A few months into his first semester in college, my son texted me: “Am I allowed to get “B’s” in classes?” My mouth hung open in surprise and emotional alarms rang thunderously in my head.
Although immediately proud that he cared about his grades and wanted to talk to me about them, I was instantly apprehensive. The words I said to him when he left for college haunted me— “You have a scholarship, if you lose it, get a job because I’m not paying for it.” He’s a bit lazy and his high school “A’s” sprinkled with a few “B’s” had come easy to him.
I had only wanted to remind him to take his classes seriously. Staring at his text, I worried —Did I put too much pressure on him?
Race to Nowhere
My spark of fear reminded me of the documentary The Race to Nowhere I saw a screening of when my son was in middle school. The film features heartbreaking stories of students across the country who suffer depression, anxiety, and other illnesses caused by over-scheduling, over-testing, and the pressure to achieve.
The greatest lesson I learned from that film — balance — is what I’ve strived for in preparing my children for the independence they will need when they leave our house for college. For first jobs. For life without their mommy to clean up their messes. Their mental health is the most important goal of that balance, but I know they have to play the game and study for standardized tests, and have extra-curriculars.
I’m scared that the testing and scheduling will squash my child’s inspiration. I did my best to heed the warning of The Race to Nowhere.
Balance of Parenting
I think of myself as an informed, but hands-off parent. I want to give my children the tools to succeed and help when asked, but once they hit high school, I let them be responsible for their own successes and failures.
If they forgot a homework assignment, I did not make the trip to drop it off at school (unless it was on my way to work, I’m not a monster). When they complain about a grade or a teacher, if they ask me to get involved, I do. The first time we met with her guidance counselor and I explained my displeasure at a school policy, my daughter called me “scary” and “mean,” but I’m glad she knows I’m there to fight for her if she needs me to.
But now, I’ve got one kid worried about getting a “B” and I argue with the other about taking too many AP classes. My daughter looks around her school and judges her academic accomplishments against others — she thinks if she only takes honors classes and no AP’s, people will think she’s not smart enough and she won’t get into a good college.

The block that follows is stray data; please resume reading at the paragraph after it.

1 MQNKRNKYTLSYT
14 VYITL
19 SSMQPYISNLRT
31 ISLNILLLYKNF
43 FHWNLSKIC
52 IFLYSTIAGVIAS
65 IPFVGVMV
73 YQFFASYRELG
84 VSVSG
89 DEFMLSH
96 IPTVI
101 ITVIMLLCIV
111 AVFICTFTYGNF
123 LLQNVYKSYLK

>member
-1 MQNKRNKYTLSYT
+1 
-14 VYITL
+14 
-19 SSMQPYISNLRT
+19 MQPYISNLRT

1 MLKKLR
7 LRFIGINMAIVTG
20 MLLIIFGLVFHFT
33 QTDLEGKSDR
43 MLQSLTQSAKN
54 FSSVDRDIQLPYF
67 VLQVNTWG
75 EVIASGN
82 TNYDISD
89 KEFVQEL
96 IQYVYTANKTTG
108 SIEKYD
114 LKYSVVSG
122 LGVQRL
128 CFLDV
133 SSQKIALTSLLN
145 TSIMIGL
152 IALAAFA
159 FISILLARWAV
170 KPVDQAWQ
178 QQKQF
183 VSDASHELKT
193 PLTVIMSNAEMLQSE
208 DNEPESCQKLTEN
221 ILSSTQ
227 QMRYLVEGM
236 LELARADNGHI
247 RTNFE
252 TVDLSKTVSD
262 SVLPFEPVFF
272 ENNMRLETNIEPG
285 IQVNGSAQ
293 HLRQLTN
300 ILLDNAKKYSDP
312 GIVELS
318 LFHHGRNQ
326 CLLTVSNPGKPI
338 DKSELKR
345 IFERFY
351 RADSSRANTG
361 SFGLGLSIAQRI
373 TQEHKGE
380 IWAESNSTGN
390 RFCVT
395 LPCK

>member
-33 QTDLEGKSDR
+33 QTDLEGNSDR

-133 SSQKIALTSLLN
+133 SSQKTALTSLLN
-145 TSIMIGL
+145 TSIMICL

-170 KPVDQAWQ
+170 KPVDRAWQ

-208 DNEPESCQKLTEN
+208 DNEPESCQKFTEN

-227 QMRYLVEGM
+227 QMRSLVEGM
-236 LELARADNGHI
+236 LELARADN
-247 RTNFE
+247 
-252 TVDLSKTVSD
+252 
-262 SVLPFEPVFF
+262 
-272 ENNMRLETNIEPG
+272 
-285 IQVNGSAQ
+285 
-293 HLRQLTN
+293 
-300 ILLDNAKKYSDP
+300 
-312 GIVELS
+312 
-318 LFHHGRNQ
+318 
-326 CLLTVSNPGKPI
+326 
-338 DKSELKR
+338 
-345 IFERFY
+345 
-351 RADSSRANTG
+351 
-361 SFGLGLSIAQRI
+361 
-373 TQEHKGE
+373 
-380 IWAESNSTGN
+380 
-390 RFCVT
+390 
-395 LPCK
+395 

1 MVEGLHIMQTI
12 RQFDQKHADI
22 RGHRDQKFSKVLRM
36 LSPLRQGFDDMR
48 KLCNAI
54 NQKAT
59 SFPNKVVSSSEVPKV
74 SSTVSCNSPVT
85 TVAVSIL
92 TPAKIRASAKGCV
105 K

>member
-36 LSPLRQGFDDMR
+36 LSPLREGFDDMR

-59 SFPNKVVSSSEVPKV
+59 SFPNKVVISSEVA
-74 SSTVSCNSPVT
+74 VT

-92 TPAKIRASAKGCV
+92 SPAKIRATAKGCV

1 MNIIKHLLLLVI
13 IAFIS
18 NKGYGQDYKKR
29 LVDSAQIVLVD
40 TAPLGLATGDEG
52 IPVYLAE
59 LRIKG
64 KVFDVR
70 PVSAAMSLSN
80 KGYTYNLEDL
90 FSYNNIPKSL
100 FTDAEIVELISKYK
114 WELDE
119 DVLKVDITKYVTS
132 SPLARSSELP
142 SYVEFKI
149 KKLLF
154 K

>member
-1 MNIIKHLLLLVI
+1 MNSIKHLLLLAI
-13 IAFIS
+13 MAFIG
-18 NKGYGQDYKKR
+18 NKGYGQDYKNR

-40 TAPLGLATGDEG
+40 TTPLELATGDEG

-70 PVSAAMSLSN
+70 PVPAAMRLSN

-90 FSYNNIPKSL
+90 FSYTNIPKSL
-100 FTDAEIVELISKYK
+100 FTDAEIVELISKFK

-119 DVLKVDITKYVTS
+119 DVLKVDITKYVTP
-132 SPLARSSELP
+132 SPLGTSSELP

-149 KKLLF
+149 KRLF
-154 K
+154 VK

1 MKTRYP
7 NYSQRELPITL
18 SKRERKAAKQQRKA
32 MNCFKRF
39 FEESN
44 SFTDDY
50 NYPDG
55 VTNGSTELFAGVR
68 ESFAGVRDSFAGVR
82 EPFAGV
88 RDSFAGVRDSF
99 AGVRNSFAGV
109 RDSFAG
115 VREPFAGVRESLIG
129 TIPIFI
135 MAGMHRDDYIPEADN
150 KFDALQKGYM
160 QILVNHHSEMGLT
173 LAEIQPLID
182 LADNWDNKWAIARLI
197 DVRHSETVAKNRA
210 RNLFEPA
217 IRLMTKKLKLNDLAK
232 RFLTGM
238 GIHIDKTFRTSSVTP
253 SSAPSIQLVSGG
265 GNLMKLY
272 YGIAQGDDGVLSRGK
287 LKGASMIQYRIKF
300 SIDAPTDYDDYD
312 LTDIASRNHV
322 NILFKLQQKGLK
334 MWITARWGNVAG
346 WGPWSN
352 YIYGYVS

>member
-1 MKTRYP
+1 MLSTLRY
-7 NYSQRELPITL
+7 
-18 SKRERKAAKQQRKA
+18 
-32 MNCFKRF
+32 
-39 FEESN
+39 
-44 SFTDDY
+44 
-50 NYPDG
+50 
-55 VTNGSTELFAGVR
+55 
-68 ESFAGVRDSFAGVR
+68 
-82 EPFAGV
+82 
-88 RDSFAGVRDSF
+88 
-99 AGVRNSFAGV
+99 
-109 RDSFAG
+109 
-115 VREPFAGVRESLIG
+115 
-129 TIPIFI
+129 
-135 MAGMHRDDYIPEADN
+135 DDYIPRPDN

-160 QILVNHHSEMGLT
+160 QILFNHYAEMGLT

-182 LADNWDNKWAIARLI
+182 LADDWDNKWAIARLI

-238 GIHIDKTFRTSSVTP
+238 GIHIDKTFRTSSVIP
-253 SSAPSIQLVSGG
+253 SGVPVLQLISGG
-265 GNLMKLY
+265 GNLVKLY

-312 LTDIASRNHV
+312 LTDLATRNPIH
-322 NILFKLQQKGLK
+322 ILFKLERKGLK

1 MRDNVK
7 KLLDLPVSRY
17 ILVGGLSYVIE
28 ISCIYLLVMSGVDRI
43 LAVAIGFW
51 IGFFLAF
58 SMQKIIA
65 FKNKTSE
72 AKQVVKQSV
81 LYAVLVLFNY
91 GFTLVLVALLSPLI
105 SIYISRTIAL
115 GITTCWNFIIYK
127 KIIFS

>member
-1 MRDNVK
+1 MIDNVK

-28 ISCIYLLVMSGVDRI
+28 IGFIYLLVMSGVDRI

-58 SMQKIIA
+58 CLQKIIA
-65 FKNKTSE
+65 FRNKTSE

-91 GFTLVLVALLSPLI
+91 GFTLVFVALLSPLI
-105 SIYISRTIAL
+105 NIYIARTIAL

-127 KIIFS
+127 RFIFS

Over the summer, her guidance counselor suggested she take two sciences in the upcoming year because it would “look good.” In order to do that, she would have to drop art. I left the decision to her, and I’m so thankful she chose art. After only a few weeks in school, she came to me and said, “you know, mom, art is meditation.” I cried.
When my son was a junior in high school, his hatred for AP U.S. History, one of his favorite subjects, deeply saddened me. The teacher had to move so fast to impart all the information to the students, to prepare them for the standardized test, that there was no time to discuss, analyze and enjoy delving into the past. Sad.
Our school system gives our children much that they need, but it also gives them too much pressure, not enough creativity, or physical activity.
This year, on top of all the regular pressures that have become the norm over the past ten to fifteen years, many children have the added pressure of adapting to an alternative way of learning — virtual school. And so I worry. Not about their grades, or whether they’ll get into excellent colleges and graduate schools or get good jobs. I worry about their priorities, their health, their happiness.
What can I do?
My mother continues to remind me that the most important thing I can do as a parent is to make sure my children know I love them. So, my careful text back to my son was this — Do your best. That’s all I care about. Love you. His response was a “thumbs up” and a then —love you too. I cried. And then I remembered five ideas I vow to remind my kids as long as they’ll listen:
I want my teens to know these 5 things
- I love you. No matter what.
- Participate. Participate in class, in life, in relationships. Positive things won’t happen without you showing up and giving all of yourself to whatever you want to succeed at.
- Relax and play. You don’t need your entire life planned out right now.
- Never compare yourself to others. The only person you should try to be better than is the person you were yesterday.
- Go where your passion leads you.
Every day I hope they hear me.